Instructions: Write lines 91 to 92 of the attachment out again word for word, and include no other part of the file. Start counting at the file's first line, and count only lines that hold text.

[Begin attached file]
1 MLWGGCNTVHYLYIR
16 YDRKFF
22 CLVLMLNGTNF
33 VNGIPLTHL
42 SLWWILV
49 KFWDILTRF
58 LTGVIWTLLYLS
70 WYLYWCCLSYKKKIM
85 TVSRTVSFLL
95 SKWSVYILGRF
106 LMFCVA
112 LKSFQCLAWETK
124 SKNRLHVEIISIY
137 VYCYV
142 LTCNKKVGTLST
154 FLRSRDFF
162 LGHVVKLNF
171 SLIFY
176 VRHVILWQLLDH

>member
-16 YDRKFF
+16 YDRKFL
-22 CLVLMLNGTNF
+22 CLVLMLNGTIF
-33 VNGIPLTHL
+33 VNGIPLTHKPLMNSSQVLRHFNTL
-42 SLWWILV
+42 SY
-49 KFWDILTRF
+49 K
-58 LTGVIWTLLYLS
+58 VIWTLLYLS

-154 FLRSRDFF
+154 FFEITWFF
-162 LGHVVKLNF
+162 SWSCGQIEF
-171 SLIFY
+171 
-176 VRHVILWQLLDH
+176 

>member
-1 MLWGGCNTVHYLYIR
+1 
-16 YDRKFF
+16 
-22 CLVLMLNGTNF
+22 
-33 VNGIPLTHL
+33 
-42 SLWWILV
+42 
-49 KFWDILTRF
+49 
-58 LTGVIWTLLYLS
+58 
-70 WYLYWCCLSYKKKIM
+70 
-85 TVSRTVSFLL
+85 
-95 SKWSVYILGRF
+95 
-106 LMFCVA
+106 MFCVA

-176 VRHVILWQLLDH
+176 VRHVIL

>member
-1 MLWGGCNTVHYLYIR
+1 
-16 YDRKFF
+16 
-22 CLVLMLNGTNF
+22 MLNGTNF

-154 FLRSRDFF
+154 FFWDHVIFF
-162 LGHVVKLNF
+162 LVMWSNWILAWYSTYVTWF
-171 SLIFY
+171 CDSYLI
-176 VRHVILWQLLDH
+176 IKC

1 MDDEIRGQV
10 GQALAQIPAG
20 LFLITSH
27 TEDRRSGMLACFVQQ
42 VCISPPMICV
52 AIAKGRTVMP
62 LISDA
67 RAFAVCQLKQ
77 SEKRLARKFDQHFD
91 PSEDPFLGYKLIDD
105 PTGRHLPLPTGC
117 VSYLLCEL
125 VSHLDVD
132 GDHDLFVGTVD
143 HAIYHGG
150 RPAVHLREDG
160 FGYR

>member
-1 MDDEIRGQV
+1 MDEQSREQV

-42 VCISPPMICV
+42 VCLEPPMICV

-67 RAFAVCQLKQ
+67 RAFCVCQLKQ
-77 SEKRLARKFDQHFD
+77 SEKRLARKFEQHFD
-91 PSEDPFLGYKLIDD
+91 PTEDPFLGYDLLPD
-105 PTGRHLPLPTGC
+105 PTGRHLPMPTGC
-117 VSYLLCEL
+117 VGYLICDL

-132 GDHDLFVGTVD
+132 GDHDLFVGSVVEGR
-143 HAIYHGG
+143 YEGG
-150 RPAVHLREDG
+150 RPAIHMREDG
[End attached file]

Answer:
105 PTGRHLPLPTGC
117 VSYLLCEL